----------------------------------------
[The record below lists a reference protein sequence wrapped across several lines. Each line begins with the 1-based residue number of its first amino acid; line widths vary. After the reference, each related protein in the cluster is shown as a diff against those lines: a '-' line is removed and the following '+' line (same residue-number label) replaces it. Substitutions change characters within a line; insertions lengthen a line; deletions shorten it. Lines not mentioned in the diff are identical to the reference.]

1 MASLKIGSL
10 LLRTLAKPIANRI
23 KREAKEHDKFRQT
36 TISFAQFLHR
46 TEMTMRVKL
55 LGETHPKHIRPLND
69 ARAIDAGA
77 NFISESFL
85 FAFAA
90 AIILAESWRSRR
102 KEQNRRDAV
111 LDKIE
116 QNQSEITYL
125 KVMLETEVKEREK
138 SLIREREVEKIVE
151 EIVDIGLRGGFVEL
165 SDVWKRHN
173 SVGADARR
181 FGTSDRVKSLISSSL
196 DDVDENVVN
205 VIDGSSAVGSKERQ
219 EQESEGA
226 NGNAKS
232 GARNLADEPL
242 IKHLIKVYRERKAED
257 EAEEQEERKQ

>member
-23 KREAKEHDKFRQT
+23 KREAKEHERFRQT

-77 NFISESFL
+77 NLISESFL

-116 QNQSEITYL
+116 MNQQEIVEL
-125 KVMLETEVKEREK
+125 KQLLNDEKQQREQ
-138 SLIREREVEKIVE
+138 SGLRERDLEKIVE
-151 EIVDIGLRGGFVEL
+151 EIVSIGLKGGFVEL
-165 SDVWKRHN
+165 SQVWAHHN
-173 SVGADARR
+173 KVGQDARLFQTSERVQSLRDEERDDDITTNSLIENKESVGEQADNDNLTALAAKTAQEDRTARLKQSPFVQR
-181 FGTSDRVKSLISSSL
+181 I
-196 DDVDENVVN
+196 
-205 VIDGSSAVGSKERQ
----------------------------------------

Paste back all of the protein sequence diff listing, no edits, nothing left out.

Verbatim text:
[The record below lists a reference protein sequence wrapped across several lines. Each line begins with the 1-based residue number of its first amino acid; line widths vary. After the reference, each related protein in the cluster is shown as a diff against those lines: a '-' line is removed and the following '+' line (same residue-number label) replaces it. Substitutions change characters within a line; insertions lengthen a line; deletions shorten it. Lines not mentioned in the diff are identical to the reference.]

1 MASLKIGSL
10 LLRTLAKPIANRI
23 KREAKEHDKFRQT
36 TISFAQFLHR
46 TEMTMRVKL
55 LGETHPKHIRPLND
69 ARAIDAGA
77 NFISESFL
85 FAFAA
90 AIILAESWRSRR
102 KEQNRRDAV
111 LDKIE
116 QNQSEITYL
125 KVMLETEVKEREK
138 SLIREREVEKIVE
151 EIVDIGLRGGFVEL
165 SDVWKRHN
173 SVGADARR
181 FGTSDRVKSLISSSL
196 DDVDENVVN
205 VIDGSSAVGSKERQ
219 EQESEGA
226 NGNAKS
232 GARNLADEPL
242 IKHLIKVYRERKAED
257 EAEEQEERKQ

>member
-23 KREAKEHDKFRQT
+23 KREAKEHERFRQT

-77 NFISESFL
+77 NLISESFL

-116 QNQSEITYL
+116 MNQQEIVEL
-125 KVMLETEVKEREK
+125 KQLLNDEKQQREQ
-138 SLIREREVEKIVE
+138 SGLRERDLEKIVE
-151 EIVDIGLRGGFVEL
+151 EIVSIGLKGGFVEL
-165 SDVWKRHN
+165 SQVWAHHN
-173 SVGADARR
+173 KVGQDARLFQTSERVQSLRDEERDDDITTNSLIENKESVGEQADNDNLTALAAKTAQEDRTARLKQSPFVQR
-181 FGTSDRVKSLISSSL
+181 I
-196 DDVDENVVN
+196 
-205 VIDGSSAVGSKERQ